the kinds of questions and problems
that drive my research on the social
acceptability of wearables.
WATCHES AND EARPIECES
AND HEADBANDS, OH MY!
A wristwatch is the closest cousin
to the new world of wearables.
Initially, wristwatches were worn
only by women, at the end of the
19th century, as small clock faces
attached to bracelets. Men stuck to
their gold pocket watches until after
World War I, during which time pilots
and artillery officers donned trench
watches. When they brought these
home after the war, wristwatches
became acceptable for men to wear.
By the 1930s, wristwatches had taken
over pocket watches. In the 1970s,
digital displays became popular, and
in the 1980s, the bright, inexpensive
Swatch was a hit. As with sunglasses
and handbags, designers branded
wristwatches [ 2]. However, by the turn
of the 21st century, the mobile phone
was becoming the timepiece of choice.
Younger people especially have been
less likely to wear wristwatches. But
once again, change is afoot. Apple
Watch and fitness trackers have more
people returning to wrist-worn devices.
A wearable that resembles a
wristwatch will of course garner high
social acceptability—regardless of
what one thinks about its aesthetic
appeal, it breaks no taboos. But what
about a wearable that looks unlike
existing technology, that perhaps even
makes its wearer look less human? Or a
wearable that, like Glass, can secretly
record people? What about wearables
that can be a hazard on the road or
elicit rude behavior?
TO BUILD A MEASURE
To measure a wearable’s social
acceptability, I developed a survey
called the WEAR Scale, for WEarable
Acceptability Range. I implemented
an established multistep process for
its development, including qualitative
interviews, literature reviews, expert
reviews, and exploratory factor
analysis [ 3, 4].
Step 1 was to determine exactly what
I aimed to measure. By conducting
a thorough literature review and
interviewing nine participants about
wearables and the topic of social
acceptability, I was able to define the
main terms and the parameters of the
you present yourself to the world, such
as a tattoo, which you may decide daily
whether to show or conceal. In fact,
this morning ritual taken in its entirety
is known as getting ready—ready for
one’s role in the social world [ 1].
Clothing, hair styles, cosmetics,
and various accessories date back
millennia. Today we have a new
category of objects that we may choose
to put on our bodies, which are quite
different from previous choices:
wearable devices. We can wear a
watch-like device that does far more
than tell time. We can stick something
in our ear so that we can carry on a
conversation with someone on another
continent while our glassy eyes barely
register the real live people in our
midst. We can record video snippets
with spectacles while calming the mind
with a brain-sensing headband.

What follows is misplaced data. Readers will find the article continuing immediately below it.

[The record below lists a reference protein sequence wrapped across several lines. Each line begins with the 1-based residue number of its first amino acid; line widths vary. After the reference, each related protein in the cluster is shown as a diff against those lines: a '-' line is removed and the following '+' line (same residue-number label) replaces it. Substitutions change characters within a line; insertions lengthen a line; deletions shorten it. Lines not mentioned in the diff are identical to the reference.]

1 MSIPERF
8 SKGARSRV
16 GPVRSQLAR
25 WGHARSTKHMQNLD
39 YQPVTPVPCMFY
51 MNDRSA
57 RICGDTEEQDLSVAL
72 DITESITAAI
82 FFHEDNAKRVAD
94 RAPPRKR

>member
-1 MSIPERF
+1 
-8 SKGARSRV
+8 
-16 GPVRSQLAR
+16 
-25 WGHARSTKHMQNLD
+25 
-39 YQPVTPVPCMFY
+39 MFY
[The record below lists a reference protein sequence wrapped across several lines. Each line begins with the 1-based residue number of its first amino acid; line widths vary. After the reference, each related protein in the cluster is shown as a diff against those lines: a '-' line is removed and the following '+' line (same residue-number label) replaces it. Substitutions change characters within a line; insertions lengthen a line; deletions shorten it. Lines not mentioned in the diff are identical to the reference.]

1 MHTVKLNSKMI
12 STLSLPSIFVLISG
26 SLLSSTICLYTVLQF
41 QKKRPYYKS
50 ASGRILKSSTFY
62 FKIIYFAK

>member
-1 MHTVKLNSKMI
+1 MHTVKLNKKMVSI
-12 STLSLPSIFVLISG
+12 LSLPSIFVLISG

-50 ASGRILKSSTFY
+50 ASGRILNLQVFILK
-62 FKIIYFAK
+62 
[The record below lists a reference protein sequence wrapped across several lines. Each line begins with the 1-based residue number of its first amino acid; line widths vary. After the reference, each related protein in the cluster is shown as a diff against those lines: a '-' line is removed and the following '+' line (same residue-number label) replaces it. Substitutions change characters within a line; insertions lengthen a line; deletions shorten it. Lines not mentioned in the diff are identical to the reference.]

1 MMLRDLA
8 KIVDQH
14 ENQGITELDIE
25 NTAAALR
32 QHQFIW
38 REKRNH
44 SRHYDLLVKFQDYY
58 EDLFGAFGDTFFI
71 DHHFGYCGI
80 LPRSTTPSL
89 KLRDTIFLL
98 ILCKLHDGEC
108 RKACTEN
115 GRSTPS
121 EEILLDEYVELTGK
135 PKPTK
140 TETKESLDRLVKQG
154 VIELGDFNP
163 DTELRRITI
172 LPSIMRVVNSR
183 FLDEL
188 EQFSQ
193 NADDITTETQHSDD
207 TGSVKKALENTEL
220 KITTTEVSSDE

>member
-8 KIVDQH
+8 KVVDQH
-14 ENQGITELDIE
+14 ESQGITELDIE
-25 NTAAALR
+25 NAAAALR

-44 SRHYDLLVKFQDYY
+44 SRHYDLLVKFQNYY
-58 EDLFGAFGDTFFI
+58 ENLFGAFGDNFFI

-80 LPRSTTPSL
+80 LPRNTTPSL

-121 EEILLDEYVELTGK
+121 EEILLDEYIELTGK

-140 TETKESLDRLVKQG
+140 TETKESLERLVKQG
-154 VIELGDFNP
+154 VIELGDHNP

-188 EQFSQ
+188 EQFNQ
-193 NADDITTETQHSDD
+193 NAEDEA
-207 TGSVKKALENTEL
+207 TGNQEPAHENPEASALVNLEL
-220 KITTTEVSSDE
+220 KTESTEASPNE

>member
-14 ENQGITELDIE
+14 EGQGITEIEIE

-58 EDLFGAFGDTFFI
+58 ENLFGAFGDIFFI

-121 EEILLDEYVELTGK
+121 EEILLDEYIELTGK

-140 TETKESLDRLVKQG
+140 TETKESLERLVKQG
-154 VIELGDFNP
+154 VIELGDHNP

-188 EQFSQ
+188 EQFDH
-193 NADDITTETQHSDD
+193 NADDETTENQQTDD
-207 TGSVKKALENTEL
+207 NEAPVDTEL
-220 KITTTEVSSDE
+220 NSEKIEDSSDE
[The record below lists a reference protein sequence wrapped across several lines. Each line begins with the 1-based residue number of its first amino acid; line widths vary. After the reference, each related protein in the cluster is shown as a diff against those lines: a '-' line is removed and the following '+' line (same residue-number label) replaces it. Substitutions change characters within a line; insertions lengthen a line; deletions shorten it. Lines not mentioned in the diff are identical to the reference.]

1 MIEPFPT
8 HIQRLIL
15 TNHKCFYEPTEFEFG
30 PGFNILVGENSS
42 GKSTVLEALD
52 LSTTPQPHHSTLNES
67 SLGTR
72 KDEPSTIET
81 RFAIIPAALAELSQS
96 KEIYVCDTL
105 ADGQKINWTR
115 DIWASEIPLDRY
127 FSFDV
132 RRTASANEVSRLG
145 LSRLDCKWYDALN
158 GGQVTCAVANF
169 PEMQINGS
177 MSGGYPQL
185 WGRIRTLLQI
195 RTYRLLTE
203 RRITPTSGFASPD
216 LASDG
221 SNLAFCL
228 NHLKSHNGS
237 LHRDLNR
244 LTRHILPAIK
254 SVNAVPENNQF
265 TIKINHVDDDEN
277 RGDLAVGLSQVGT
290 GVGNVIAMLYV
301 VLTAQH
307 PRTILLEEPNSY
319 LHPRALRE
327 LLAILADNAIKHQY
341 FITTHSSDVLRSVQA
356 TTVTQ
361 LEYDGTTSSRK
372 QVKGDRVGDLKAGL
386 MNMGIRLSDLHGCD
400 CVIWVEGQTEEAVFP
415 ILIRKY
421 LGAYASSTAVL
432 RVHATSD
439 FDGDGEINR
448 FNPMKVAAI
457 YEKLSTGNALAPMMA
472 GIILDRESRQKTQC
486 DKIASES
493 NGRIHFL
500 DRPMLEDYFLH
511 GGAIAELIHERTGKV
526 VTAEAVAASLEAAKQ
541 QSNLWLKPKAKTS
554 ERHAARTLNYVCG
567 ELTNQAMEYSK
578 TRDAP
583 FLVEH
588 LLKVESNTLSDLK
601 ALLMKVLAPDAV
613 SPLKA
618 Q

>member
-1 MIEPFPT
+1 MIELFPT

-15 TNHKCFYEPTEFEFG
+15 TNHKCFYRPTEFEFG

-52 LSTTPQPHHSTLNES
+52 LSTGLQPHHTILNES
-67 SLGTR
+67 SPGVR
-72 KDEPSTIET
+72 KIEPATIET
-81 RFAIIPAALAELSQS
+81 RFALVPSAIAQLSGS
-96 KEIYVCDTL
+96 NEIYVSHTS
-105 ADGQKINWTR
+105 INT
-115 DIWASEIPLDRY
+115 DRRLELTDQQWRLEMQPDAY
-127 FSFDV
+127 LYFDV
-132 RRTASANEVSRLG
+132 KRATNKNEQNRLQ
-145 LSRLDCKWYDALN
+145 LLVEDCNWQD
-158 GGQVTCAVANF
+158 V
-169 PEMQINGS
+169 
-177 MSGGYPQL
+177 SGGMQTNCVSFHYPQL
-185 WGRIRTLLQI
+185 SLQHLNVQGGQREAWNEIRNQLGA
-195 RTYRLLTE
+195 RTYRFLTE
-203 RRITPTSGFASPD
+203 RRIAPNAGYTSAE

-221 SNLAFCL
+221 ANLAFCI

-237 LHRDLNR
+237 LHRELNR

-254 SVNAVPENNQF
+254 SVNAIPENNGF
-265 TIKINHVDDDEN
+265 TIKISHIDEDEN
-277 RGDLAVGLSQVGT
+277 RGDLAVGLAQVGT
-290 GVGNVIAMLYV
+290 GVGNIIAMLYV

So what makes it OK, or not OK, to
put on a certain wearable? Google Glass
was a distinct lesson in how people
can harshly reject this new category
of technology. Within a year of its
release, backlash included the “Stop
the Cyborgs” anti-Glass campaign, and
the term glasshole arose to castigate
people who wore a device that could
surreptitiously record others. Given
that the social norms and mores
about these devices are just forming,
how does a person decide whether a
particular device should be part of
one’s performance on a particular day
or in a particular setting? These are
Given that the social norms about these
devices are just forming, how does a
person decide whether a particular device
should be part of one’s performance on a
particular day or in a particular setting?
The WEAR Scale Administration and Scoring
Factor 1: Fulfillment of aspirational desires
1. I like what this device communicates
about its wearer.
2. I could imagine aspiring to be like the
wearer of such a device.
3. This device is consistent with my self-image.
4. This device would enhance the
5. The wearer of this device would get a
positive reaction from others.
6. I like how this device shows
membership to a certain social group.
7. This device seems to be useful and
easy to use.
8. This device could help people.
Factor 2: Absence of social fears
9. This device could allow its wearer to
take advantage of people. (R)
10. Use of this device raises privacy
11. The wearer of this device could be
considered rude. (R)
12. Wearing this device could be
considered inappropriate. (R)
13. People would not be offended by the
wearing of this device.
14. This device would be distracting when
The scale is to be administered to
respondents along with photos (or the
wearable itself, if feasible) and a description.
Photos that show placement on the
body should minimize the demographic
characteristics of the model. Additionally:
• The 14 items should be presented in
• Respondents are to answer each item
according to a 6-point Likert scale:
Strongly Agree= 6, Agree= 5, Somewhat
Agree= 4, Somewhat Disagree= 3,
Disagree= 2, Strongly Disagree= 1
• Items marked with an (R) need to be
reversed scored. For example, if the
response to #9 was a 5, it should be
scored as a 2.
• Dividing an individual’s score by 14
provides a mean score that ranges from
1 (extremely low social acceptability) to
6 (extremely high acceptability).
Figure 1. The final scale for evaluating the three wearables.